Bubba Wallace has been racing automobiles since he was 9 years old, starting in Legends cars and working his way up to NASCAR’s Cup Series over the past decade and a half. His mother has been with him throughout the entire journey — through both the good and the bad.
Desiree Wallace on Monday detailed some of the bad during an interview with Joe Madison on SiriusXM Radio.
In the context of the noose that was placed in her 26-year-old son’s Talladega Superspeedway garage stall during a rain delay of Sunday’s Geico 500, Wallace was asked by Madison whether the incident of racism was her son’s first as a driver.
“To this magnitude, yes,” she responded. “But you know, since Bubba started racing at 9 … this is not his first incident. He’s been involved with incidents on the track. Like if he gets into it with another driver, they’re (quick) to throw out the N-word. He’s been told he doesn’t belong here. We’ve been through all that.
“The thing I teach my son is, you don’t throw back at them. You just get in that race car and win.”
Desiree Wallace did not provide additional details on when and how these slurs were directed at her son, who is the only black driver in all three of NASCAR’s national series.
After a few years of Legends and late model racing, Bubba Wallace made his NASCAR debut in 2010 when he was invited to participate in the K&N Pro Series East as part of NASCAR’s Drive for Diversity program. Two years later, he reached a national series with his debut in the NASCAR Nationwide Series (now Xfinity Series), notching three top-10 finishes in four races in 2012.
Wallace the next year became a full-time driver in the NASCAR Truck Series. His 2013 win at Iowa Speedway made him the first black driver to win a national NASCAR series race since Wendell Scott did so in 1963. He won four more truck races in 2014 before switching full-time to the Xfinity Series in 2015.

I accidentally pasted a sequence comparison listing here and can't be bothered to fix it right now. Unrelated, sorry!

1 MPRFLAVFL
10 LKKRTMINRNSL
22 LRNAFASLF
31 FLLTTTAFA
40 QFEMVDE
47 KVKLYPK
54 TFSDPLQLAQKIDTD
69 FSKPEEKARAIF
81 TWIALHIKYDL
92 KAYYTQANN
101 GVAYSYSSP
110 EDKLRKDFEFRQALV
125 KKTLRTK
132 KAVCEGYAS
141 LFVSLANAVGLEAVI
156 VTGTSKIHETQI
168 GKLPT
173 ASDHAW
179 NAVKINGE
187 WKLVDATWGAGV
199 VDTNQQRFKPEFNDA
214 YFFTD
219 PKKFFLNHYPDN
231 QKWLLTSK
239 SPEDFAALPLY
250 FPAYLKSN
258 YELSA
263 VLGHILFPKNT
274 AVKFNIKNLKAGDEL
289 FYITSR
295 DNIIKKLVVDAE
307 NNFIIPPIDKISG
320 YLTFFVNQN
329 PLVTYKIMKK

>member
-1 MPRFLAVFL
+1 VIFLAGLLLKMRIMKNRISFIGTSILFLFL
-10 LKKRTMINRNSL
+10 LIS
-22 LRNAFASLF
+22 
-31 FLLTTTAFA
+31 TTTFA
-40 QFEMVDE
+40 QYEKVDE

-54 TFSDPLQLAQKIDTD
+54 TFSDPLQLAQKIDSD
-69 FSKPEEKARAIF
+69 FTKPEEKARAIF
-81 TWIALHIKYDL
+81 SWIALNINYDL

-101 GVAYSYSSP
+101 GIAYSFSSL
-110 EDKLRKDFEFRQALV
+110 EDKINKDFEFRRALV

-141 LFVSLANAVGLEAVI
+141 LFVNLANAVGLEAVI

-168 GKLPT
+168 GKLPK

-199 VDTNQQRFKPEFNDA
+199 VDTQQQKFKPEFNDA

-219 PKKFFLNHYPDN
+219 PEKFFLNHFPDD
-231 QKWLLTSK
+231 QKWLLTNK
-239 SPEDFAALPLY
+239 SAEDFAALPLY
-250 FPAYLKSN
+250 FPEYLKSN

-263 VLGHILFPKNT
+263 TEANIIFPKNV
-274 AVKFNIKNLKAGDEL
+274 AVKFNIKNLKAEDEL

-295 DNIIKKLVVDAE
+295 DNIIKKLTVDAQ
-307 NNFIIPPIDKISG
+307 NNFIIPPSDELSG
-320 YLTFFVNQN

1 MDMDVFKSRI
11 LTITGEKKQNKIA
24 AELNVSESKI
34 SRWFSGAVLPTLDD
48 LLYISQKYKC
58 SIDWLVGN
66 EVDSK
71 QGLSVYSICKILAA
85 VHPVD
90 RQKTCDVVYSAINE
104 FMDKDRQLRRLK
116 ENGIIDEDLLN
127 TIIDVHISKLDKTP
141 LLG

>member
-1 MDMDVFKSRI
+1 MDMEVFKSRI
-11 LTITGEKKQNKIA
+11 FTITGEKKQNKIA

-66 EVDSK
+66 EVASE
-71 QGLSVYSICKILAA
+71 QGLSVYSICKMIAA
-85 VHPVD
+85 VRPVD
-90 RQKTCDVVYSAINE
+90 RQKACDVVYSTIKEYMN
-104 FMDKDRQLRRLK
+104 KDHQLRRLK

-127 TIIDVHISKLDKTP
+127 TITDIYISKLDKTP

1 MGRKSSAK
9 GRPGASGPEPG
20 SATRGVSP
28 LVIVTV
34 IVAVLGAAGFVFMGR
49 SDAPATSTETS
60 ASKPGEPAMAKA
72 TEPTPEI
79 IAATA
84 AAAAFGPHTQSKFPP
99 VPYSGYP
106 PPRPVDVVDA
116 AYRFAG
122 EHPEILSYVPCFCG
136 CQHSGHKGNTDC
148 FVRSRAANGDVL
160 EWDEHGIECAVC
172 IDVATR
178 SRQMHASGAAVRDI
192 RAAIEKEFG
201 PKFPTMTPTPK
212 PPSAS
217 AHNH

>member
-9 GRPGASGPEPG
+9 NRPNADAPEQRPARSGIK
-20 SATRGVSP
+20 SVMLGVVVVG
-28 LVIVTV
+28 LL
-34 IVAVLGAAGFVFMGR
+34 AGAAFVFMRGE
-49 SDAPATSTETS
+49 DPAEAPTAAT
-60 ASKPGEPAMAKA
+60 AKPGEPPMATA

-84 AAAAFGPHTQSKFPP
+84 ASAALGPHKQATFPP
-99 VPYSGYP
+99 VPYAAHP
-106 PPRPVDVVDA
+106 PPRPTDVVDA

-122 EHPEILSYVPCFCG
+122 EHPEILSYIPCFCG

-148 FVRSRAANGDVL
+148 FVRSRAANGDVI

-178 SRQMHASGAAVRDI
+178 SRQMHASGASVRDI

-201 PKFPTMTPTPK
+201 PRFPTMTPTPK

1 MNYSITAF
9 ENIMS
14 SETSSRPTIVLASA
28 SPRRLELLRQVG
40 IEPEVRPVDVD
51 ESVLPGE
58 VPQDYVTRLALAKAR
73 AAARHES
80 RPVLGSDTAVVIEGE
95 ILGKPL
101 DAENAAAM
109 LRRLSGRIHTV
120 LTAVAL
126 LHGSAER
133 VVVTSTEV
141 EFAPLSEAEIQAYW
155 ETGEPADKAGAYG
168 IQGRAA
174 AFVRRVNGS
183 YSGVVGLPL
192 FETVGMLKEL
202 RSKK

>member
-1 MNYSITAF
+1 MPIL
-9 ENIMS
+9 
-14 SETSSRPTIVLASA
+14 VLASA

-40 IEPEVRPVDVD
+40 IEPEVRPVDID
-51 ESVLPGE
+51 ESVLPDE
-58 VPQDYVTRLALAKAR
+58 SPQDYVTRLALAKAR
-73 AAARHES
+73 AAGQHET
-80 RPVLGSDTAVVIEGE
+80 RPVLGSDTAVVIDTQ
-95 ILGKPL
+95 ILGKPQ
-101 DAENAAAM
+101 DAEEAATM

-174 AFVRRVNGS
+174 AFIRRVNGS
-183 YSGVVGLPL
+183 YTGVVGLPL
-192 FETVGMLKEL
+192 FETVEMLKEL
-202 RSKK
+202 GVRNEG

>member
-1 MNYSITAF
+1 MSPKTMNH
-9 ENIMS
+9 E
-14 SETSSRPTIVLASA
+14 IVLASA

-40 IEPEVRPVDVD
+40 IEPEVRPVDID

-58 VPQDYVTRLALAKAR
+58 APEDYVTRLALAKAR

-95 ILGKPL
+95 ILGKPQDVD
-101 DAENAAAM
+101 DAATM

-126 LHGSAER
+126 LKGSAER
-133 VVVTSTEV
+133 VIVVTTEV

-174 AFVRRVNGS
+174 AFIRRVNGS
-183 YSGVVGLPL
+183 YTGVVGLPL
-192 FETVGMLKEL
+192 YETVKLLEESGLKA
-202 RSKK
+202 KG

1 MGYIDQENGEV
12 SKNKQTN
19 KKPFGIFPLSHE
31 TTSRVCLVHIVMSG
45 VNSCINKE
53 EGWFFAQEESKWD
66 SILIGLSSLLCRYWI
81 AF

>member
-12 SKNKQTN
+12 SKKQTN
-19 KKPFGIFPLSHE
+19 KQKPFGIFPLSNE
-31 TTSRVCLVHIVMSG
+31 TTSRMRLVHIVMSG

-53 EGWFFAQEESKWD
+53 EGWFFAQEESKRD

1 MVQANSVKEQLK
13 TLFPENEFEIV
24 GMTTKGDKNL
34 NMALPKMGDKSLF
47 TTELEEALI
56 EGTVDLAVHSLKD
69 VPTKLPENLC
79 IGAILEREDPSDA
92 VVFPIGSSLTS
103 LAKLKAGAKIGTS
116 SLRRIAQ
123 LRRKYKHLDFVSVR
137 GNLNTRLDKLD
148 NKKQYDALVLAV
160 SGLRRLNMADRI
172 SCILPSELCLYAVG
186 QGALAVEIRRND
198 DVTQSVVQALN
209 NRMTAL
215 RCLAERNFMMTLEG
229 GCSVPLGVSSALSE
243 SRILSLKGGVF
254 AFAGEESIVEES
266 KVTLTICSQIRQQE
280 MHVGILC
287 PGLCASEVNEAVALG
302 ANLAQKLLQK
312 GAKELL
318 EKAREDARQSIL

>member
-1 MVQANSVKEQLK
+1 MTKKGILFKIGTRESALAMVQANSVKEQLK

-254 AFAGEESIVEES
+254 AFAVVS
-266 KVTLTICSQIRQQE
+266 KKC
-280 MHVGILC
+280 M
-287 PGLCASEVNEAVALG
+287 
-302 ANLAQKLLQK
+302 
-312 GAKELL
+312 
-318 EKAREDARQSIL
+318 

Wallace has been a full-time Cup Series driver since 2018. He has not yet won a race in that or the Xfinity Series.
Desiree Wallace also was asked Monday about her son’s reaction to the noose being placed in his garage stall, an incident that is being investigated by both the FBI and NASCAR. Bubba Wallace broke the news to his mother during a Facetime call Sunday.
“He called me yesterday, and he said, ‘Mom, there’s been a hate crime against me.’ I said, ‘What are you talking about?’ And just the look on his face … I said, ‘What is it?’ He was like, ‘They found a noose in the car garage.’
“He looked so … at first he looked defeated. And so me as his mother, trying to collect my thoughts, trying to figure out, ‘How do I respond to my son who has just had such a heinous act against him, how do I respond to him?’ I said, ‘That was an act of fear. They’re more afraid of you than you are of them.'”
Bubba Wallace, who led a charge that prompted NASCAR’s June 10 decision to ban the Confederate flag from its events and properties, has received similar support from fellow drivers and others within the NASCAR community.
“The deal that happened yesterday, sorry I’m not wearing my mask, but I wanted to show whoever it was that you’re not going to take away my smile and I’m going to keep on going,” Wallace said after Monday’s rain-postponed race, standing in front of a crowd of supporters in the stands at Talladega.